Sarid (Schneider), Yossi

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SARID (Schneider), YOSSI

SARID (Schneider), YOSSI (1940– ), Israeli journalist and politician, member of the Knesset since the Eighth Knesset in 1974. Born in Rehovot, he served in the artillery corps and as a military reporter. In the course of his studies at the Hebrew University in Jerusalem in 1961–64, he worked as a reporter and news editor for the Israel Broadcasting Authority. He received a B.A. in philosophy and literature in 1964. Until 1965 he served as the spokesman of *Mapai, and, after the elections to the Sixth Knesset in 1965, served as advisor to Prime Minister Levi *Eshkol. He received an M.A. in political science and sociology from the New School for Social Research in New York in 1969. After his return to Israel, he was close to Minister of Finance Pinḥas *Sapir.

In 1970–73 Sarid ran the section for academics in the Ministry of Labor. In the elections right after the Yom Kippur War at the end of 1973, he was first elected to the Knesset on the Alignment list. In the course of 1974, after a deadly terrorist attack on Kiryat Shemonah, he moved with his family to the northern town for three years, and, in addition to his position as a Member of Knesset, worked voluntarily as a teacher in one of the local high schools. Sarid was one of the staunchest opponents of Operation Peace for Galilee in 1982, and as a result a rift opened between him and the Labor Party. When, after the elections to the Eleventh Knesset in 1984, the Labor Party decided to join a National Unity Government with the *Likud on the basis of rotation in the premiership, and agreed to Ariel *Sharon being given a ministerial position in the government despite the conclusions of the Kahane Commission, and approved the continued financial and moral support of Jewish settlements in the West Bank and Gaza Strip, Sarid decided to leave the party, and joined the Civil Rights Movement, headed by Shulamit *Aloni. Free of the constraints of membership in a leading party, Sarid became famous for his outspokenness and cynical style, and assumed the role of the "hated left-winger" among right-wing circles. In 1985 Sarid became editor of Politika, a left-wing political journal, which he continued to edit for several years.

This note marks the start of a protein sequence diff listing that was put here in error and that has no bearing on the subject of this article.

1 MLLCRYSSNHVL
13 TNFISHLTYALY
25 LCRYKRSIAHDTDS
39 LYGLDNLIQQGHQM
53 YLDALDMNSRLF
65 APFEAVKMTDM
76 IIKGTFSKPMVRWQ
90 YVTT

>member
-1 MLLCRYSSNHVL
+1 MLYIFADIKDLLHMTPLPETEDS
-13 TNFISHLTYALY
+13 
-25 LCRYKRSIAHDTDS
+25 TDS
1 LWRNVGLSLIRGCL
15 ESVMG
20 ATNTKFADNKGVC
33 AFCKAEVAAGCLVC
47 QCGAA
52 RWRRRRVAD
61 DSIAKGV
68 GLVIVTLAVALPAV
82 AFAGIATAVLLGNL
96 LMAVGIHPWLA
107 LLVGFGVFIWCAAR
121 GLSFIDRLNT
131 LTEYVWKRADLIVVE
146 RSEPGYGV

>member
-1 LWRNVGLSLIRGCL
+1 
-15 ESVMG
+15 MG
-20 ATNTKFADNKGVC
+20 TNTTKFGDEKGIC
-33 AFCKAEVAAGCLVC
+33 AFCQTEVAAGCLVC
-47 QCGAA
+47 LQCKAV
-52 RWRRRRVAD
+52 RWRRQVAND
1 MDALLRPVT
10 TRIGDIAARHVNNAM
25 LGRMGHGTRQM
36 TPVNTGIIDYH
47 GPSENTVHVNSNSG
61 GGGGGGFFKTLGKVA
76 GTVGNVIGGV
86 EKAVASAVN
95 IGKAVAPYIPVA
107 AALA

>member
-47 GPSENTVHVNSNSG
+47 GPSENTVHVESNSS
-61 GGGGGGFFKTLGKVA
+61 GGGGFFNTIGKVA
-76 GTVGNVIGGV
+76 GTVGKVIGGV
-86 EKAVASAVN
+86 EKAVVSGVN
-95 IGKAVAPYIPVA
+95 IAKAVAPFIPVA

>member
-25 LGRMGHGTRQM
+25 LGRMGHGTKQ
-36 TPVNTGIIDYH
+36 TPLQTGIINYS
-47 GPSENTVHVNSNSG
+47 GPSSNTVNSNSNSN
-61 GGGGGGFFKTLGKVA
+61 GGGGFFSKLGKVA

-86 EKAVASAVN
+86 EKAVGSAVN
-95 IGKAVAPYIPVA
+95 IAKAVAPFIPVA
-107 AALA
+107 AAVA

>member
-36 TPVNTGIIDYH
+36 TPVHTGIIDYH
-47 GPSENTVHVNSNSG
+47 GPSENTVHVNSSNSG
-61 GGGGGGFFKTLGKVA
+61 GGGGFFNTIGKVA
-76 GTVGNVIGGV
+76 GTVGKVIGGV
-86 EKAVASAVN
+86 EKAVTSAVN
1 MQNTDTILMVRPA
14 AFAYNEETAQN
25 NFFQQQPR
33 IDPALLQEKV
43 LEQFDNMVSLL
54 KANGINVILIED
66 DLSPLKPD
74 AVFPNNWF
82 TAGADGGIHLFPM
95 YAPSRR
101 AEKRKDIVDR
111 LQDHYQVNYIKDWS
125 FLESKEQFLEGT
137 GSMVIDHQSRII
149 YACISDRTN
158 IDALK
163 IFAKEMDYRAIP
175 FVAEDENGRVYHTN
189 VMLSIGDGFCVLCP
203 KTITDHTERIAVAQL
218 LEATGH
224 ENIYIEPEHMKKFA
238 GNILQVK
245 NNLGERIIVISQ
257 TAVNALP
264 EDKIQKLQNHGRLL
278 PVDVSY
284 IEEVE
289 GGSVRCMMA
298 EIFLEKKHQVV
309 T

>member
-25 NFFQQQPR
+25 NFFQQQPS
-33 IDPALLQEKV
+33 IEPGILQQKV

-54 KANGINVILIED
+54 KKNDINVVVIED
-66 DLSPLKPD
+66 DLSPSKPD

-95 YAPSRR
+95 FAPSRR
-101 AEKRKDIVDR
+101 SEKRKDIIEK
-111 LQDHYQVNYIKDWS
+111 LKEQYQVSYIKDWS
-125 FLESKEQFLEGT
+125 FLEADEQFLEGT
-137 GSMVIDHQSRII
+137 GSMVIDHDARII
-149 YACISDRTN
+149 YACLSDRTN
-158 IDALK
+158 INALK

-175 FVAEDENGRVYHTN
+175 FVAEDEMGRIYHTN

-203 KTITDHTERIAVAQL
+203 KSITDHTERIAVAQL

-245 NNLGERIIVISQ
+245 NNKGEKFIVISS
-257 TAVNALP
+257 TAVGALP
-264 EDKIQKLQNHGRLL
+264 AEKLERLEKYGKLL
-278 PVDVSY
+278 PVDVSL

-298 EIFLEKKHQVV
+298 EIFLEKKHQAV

In 1992, as a member of *Meretz, Sarid was appointed minister of the environment, and joined Minister for Foreign Affairs Shimon *Peres in peace talks after the signing of the Declaration of Principles with the Palestinians in 1993. When Aloni resigned from active politics prior to the elections to the Fourteenth Knesset in 1996, Sarid was elected as leader of the crm and of Meretz. In the government formed by Ehud *Barak after the elections to the Fifteenth Knesset, Sarid was appointed minister of education and culture, a position he held until June 2000, when he decided to take Meretz out of the government several months before the outbreak of the second Intifada, owing to his dissatisfaction with Barak's attempts to pacify *Shas. In March 2000, Sarid was the first official Israeli who accepted an invitation by the Armenian Church in Jerusalem to participate in a memorial service for the genocide of the Armenians at the hands of the Turks in 1915, even though the official Israeli position was not to anger the Turkish government, which has never accepted responsibility for the event.

Following the major electoral defeat suffered by Meretz in the elections to the Sixteenth Knesset in 2003, when it lost four of its 10 seats, Sarid resigned from his position as leader of the party, but remained in the Knesset. In July 2004 he underwent brain surgery to remove a benign tumor.

In the Knesset, Sarid has served on the Foreign Affairs and Defense Committee, the House Committee, and the Education and Culture Committee.

He wrote books of poetry, Pegishah be-Makom Aḥer (1960) and Shirim 20032005, and Ze ha-Nitu'aḥ Sheli (2005), a book about his brain-surgery experience.


Y. Ben-Porat, Siḥot im Yossi Sarid (1997).

[Susan Hattis Rolef (2nd ed.)]